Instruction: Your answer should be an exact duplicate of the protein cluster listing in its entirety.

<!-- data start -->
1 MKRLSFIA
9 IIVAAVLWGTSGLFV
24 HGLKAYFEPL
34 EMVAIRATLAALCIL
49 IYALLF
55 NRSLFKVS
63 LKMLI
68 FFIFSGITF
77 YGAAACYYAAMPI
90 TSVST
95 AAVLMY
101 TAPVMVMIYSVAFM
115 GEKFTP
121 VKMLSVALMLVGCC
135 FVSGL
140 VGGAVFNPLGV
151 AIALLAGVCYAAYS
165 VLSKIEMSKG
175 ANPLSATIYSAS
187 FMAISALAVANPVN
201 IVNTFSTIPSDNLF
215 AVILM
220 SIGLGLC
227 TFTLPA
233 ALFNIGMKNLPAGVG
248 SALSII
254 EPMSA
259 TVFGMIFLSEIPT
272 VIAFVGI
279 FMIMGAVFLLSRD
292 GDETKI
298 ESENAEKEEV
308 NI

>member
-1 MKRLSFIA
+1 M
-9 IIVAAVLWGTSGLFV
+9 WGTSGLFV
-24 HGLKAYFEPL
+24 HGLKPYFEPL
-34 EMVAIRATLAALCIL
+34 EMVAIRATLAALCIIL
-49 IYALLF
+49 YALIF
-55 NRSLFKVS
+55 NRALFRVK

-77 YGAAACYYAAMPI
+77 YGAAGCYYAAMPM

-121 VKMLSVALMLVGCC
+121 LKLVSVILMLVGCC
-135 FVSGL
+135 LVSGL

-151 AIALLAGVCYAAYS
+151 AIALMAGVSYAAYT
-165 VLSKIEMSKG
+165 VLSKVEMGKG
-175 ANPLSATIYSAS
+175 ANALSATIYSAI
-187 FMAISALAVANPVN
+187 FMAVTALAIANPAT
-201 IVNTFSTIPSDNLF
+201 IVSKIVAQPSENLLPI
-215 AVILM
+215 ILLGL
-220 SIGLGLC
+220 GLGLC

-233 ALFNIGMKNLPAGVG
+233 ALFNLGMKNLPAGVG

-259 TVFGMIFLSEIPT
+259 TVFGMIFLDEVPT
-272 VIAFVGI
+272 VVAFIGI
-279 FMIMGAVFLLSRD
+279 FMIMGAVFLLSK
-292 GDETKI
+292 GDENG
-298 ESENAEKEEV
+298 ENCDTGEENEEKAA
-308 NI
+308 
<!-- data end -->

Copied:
1 MKRLSFIA
9 IIVAAVLWGTSGLFV
24 HGLKAYFEPL
34 EMVAIRATLAALCIL
49 IYALLF
55 NRSLFKVS
63 LKMLI
68 FFIFSGITF
77 YGAAACYYAAMPI
90 TSVST
95 AAVLMY
101 TAPVMVMIYSVAFM
115 GEKFTP
121 VKMLSVALMLVGCC
135 FVSGL
140 VGGAVFNPLGV
151 AIALLAGVCYAAYS
165 VLSKIEMSKG
175 ANPLSATIYSAS
187 FMAISALAVANPVN
201 IVNTFSTIPSDNLF
215 AVILM
220 SIGLGLC
227 TFTLPA
233 ALFNIGMKNLPAGVG
248 SALSII
254 EPMSA
259 TVFGMIFLSEIPT
272 VIAFVGI
279 FMIMGAVFLLSRD
292 GDETKI
298 ESENAEKEEV
308 NI

>member
-1 MKRLSFIA
+1 M
-9 IIVAAVLWGTSGLFV
+9 WGTSGLFV
-24 HGLKAYFEPL
+24 HGLKPYFEPL
-34 EMVAIRATLAALCIL
+34 EMVAIRATLAALCIIL
-49 IYALLF
+49 YALIF
-55 NRSLFKVS
+55 NRALFRVK

-77 YGAAACYYAAMPI
+77 YGAAGCYYAAMPM

-121 VKMLSVALMLVGCC
+121 LKLVSVILMLVGCC
-135 FVSGL
+135 LVSGL

-151 AIALLAGVCYAAYS
+151 AIALMAGVSYAAYT
-165 VLSKIEMSKG
+165 VLSKVEMGKG
-175 ANPLSATIYSAS
+175 ANALSATIYSAI
-187 FMAISALAVANPVN
+187 FMAVTALAIANPAT
-201 IVNTFSTIPSDNLF
+201 IVSKIVAQPSENLLPI
-215 AVILM
+215 ILLGL
-220 SIGLGLC
+220 GLGLC

-233 ALFNIGMKNLPAGVG
+233 ALFNLGMKNLPAGVG

-259 TVFGMIFLSEIPT
+259 TVFGMIFLDEVPT
-272 VIAFVGI
+272 VVAFIGI
-279 FMIMGAVFLLSRD
+279 FMIMGAVFLLSK
-292 GDETKI
+292 GDENG
-298 ESENAEKEEV
+298 ENCDTGEENEEKAA
-308 NI
+308 